According to research from the UK government, 48% of businesses in the UK have a basic skills gap, 30% of businesses in the UK have an advanced skills gap, and 27% of businesses in the UK have a gap with regards to incident response.

Outside of the UK, 80% of German businesses surveyed in 2020 said they had a skills gap, and 15% said they would have cyber roles which would go unfulfilled. As well as this, (ISC)2 estimated 561,000 cyber security jobs in Europe would go unfilled, and in the USA there is currently a shortfall of 3.12 million cyber security professionals.

INTERNAL SKILLS MAINTENANCE IS NOT ALWAYS ECONOMICAL

Indeed, NCC Group’s own research has shown that of those who planned to outsource elements of their cyber security in the next 12 months, 43% said that this was being driven by return on investment. This suggests that organisations recognise the importance of validating cyber security spend, but they are not confident that they have the skills or resources to do so in-house.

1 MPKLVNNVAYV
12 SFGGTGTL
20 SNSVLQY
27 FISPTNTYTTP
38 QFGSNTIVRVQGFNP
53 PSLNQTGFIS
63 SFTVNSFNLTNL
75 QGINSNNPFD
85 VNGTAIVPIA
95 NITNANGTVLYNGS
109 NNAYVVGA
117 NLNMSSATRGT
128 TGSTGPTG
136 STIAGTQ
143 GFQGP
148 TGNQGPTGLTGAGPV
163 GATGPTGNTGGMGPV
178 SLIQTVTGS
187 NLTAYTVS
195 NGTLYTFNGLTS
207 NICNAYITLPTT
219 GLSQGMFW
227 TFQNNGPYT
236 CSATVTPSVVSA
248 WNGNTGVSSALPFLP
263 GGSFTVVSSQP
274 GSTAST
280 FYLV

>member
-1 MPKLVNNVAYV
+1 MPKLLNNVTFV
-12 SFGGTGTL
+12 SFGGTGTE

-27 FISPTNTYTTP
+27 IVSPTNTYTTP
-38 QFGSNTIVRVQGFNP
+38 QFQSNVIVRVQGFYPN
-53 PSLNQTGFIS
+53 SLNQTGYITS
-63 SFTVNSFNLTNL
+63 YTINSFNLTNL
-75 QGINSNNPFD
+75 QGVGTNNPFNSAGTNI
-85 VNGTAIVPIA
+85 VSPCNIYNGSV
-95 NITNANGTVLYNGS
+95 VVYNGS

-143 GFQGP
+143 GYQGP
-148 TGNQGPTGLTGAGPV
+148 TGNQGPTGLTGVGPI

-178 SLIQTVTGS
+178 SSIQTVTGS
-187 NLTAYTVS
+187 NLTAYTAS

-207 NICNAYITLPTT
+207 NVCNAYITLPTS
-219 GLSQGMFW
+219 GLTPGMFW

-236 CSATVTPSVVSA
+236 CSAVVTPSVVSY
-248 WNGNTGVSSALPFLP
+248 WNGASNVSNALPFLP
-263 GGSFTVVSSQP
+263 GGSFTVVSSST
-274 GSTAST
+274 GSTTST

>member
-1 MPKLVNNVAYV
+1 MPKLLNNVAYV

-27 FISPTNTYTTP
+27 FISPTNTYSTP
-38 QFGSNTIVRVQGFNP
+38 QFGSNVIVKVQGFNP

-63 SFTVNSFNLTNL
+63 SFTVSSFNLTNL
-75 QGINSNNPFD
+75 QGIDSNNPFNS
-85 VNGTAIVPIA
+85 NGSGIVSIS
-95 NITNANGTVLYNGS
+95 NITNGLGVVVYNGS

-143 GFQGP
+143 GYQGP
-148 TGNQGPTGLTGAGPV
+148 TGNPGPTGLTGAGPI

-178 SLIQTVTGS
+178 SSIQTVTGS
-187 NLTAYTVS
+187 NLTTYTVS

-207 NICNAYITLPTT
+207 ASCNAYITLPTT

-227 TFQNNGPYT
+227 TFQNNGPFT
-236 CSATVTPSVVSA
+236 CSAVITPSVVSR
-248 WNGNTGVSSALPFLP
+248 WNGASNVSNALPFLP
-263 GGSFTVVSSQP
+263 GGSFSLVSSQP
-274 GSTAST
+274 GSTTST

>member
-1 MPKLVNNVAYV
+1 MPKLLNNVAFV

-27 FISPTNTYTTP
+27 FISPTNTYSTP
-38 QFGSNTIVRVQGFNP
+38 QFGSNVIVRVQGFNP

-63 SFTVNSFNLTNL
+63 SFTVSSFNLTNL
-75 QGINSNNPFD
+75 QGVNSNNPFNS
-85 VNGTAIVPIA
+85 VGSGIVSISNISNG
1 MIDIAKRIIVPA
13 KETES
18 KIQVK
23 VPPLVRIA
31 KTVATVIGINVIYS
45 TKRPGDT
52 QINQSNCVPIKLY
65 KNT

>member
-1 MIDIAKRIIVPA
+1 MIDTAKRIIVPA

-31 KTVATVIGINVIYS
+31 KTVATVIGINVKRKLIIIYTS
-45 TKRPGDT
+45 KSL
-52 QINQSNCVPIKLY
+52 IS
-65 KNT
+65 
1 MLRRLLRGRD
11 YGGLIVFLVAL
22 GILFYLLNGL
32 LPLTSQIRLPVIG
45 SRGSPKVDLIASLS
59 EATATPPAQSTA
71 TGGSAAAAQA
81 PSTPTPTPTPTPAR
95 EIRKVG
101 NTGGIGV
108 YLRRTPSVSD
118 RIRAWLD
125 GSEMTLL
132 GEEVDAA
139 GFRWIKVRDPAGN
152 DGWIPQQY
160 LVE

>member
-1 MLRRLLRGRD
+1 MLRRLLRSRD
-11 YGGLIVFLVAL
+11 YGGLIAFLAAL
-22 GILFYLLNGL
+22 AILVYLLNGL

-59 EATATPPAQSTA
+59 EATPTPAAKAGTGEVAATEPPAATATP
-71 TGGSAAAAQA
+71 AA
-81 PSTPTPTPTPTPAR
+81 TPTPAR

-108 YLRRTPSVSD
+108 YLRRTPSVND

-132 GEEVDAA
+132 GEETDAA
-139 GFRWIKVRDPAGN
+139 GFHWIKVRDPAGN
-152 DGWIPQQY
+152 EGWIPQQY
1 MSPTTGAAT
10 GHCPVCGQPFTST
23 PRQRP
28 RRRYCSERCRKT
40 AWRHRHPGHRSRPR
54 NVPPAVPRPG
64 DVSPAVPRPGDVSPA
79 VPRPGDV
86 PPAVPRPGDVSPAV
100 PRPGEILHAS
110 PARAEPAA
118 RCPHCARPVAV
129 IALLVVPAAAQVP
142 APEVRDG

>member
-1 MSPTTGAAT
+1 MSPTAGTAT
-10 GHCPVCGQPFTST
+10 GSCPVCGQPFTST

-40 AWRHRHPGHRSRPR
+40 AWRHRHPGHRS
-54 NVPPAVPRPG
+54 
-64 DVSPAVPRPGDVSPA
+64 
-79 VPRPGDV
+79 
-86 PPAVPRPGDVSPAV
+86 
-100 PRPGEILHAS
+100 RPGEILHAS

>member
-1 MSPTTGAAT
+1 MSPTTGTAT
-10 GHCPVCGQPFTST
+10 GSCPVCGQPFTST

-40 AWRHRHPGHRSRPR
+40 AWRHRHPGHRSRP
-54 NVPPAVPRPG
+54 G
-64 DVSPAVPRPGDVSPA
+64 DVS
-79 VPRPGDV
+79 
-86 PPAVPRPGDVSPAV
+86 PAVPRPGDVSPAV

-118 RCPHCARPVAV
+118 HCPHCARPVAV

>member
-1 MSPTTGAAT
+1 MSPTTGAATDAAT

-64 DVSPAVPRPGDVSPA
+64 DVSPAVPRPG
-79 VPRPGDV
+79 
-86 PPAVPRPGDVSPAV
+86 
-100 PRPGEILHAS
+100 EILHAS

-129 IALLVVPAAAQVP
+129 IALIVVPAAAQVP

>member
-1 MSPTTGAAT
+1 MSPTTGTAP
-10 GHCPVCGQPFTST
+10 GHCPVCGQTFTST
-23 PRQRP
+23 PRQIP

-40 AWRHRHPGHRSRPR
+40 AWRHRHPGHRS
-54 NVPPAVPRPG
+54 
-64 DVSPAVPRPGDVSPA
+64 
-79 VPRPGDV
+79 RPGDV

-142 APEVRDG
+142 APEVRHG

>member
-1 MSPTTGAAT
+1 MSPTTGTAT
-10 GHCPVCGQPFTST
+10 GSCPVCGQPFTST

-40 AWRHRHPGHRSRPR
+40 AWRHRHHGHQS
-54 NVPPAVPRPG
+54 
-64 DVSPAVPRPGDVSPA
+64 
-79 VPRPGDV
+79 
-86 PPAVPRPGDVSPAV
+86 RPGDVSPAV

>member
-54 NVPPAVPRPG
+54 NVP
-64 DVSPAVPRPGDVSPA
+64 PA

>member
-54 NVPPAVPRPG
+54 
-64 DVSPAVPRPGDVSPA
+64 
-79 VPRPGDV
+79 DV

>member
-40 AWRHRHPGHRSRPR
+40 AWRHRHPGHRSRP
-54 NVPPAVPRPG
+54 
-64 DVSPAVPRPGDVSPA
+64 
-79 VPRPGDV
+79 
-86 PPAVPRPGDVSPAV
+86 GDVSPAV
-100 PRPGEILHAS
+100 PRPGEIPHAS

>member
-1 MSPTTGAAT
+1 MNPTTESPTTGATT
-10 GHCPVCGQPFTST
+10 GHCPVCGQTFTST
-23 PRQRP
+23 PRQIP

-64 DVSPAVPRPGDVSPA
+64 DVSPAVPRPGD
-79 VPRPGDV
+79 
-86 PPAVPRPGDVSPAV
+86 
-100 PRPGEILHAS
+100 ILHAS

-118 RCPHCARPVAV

NICHE SKILLS NEED NURTURE AND INVESTMENT

If we start to look at the very niche roles which exist in cyber, it is no surprise that people with the relevant skills are in short supply. Those that excel are often driven by a mixture of intellect and wider aptitude, commitment to lifelong learning and discovery, and have an intrinsic interest in the subject. But there is also the continued development and investment in maintaining and developing these expert practitioners that non-specialist organisations often wrestle with.